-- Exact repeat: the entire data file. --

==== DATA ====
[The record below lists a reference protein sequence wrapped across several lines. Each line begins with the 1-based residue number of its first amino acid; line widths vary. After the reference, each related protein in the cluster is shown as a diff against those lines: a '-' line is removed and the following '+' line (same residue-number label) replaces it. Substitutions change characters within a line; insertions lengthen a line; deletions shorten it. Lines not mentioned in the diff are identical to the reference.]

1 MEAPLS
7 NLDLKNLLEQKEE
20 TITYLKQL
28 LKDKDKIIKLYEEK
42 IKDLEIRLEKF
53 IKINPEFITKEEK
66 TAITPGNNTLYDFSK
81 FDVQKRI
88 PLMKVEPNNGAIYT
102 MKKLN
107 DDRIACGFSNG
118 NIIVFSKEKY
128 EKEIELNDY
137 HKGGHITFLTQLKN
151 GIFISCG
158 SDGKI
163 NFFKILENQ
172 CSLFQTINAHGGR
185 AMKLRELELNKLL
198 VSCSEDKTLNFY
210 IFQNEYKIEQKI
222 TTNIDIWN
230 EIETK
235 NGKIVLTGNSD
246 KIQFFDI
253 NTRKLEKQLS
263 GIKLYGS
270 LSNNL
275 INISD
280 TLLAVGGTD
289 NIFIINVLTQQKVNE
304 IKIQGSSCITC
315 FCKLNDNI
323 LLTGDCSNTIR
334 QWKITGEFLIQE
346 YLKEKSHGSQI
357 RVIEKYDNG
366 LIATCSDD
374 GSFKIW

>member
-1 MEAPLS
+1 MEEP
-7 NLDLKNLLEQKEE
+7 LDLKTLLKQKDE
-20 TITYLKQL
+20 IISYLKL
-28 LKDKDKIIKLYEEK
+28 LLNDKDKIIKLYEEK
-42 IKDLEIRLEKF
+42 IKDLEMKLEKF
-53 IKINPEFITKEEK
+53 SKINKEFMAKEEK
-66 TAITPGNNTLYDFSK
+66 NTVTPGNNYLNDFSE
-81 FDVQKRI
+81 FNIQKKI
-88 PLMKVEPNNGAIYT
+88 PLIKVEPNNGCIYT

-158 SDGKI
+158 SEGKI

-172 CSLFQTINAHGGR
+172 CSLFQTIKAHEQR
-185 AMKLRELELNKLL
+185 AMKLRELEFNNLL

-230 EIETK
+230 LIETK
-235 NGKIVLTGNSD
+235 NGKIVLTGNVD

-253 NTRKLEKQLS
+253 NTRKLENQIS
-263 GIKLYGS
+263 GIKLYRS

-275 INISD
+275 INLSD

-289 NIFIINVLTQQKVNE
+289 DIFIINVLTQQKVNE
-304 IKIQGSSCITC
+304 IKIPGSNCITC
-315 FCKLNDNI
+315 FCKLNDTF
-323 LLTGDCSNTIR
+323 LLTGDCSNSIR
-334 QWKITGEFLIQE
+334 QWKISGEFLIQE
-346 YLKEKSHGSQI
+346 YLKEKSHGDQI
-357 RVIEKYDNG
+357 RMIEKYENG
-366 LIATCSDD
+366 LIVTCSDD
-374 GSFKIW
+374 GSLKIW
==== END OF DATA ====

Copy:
[The record below lists a reference protein sequence wrapped across several lines. Each line begins with the 1-based residue number of its first amino acid; line widths vary. After the reference, each related protein in the cluster is shown as a diff against those lines: a '-' line is removed and the following '+' line (same residue-number label) replaces it. Substitutions change characters within a line; insertions lengthen a line; deletions shorten it. Lines not mentioned in the diff are identical to the reference.]

1 MEAPLS
7 NLDLKNLLEQKEE
20 TITYLKQL
28 LKDKDKIIKLYEEK
42 IKDLEIRLEKF
53 IKINPEFITKEEK
66 TAITPGNNTLYDFSK
81 FDVQKRI
88 PLMKVEPNNGAIYT
102 MKKLN
107 DDRIACGFSNG
118 NIIVFSKEKY
128 EKEIELNDY
137 HKGGHITFLTQLKN
151 GIFISCG
158 SDGKI
163 NFFKILENQ
172 CSLFQTINAHGGR
185 AMKLRELELNKLL
198 VSCSEDKTLNFY
210 IFQNEYKIEQKI
222 TTNIDIWN
230 EIETK
235 NGKIVLTGNSD
246 KIQFFDI
253 NTRKLEKQLS
263 GIKLYGS
270 LSNNL
275 INISD
280 TLLAVGGTD
289 NIFIINVLTQQKVNE
304 IKIQGSSCITC
315 FCKLNDNI
323 LLTGDCSNTIR
334 QWKITGEFLIQE
346 YLKEKSHGSQI
357 RVIEKYDNG
366 LIATCSDD
374 GSFKIW

>member
-1 MEAPLS
+1 MEEP
-7 NLDLKNLLEQKEE
+7 LDLKTLLKQKDE
-20 TITYLKQL
+20 IISYLKL
-28 LKDKDKIIKLYEEK
+28 LLNDKDKIIKLYEEK
-42 IKDLEIRLEKF
+42 IKDLEMKLEKF
-53 IKINPEFITKEEK
+53 SKINKEFMAKEEK
-66 TAITPGNNTLYDFSK
+66 NTVTPGNNYLNDFSE
-81 FDVQKRI
+81 FNIQKKI
-88 PLMKVEPNNGAIYT
+88 PLIKVEPNNGCIYT

-158 SDGKI
+158 SEGKI

-172 CSLFQTINAHGGR
+172 CSLFQTIKAHEQR
-185 AMKLRELELNKLL
+185 AMKLRELEFNNLL

-230 EIETK
+230 LIETK
-235 NGKIVLTGNSD
+235 NGKIVLTGNVD

-253 NTRKLEKQLS
+253 NTRKLENQIS
-263 GIKLYGS
+263 GIKLYRS

-275 INISD
+275 INLSD

-289 NIFIINVLTQQKVNE
+289 DIFIINVLTQQKVNE
-304 IKIQGSSCITC
+304 IKIPGSNCITC
-315 FCKLNDNI
+315 FCKLNDTF
-323 LLTGDCSNTIR
+323 LLTGDCSNSIR
-334 QWKITGEFLIQE
+334 QWKISGEFLIQE
-346 YLKEKSHGSQI
+346 YLKEKSHGDQI
-357 RVIEKYDNG
+357 RMIEKYENG
-366 LIATCSDD
+366 LIVTCSDD
-374 GSFKIW
+374 GSLKIW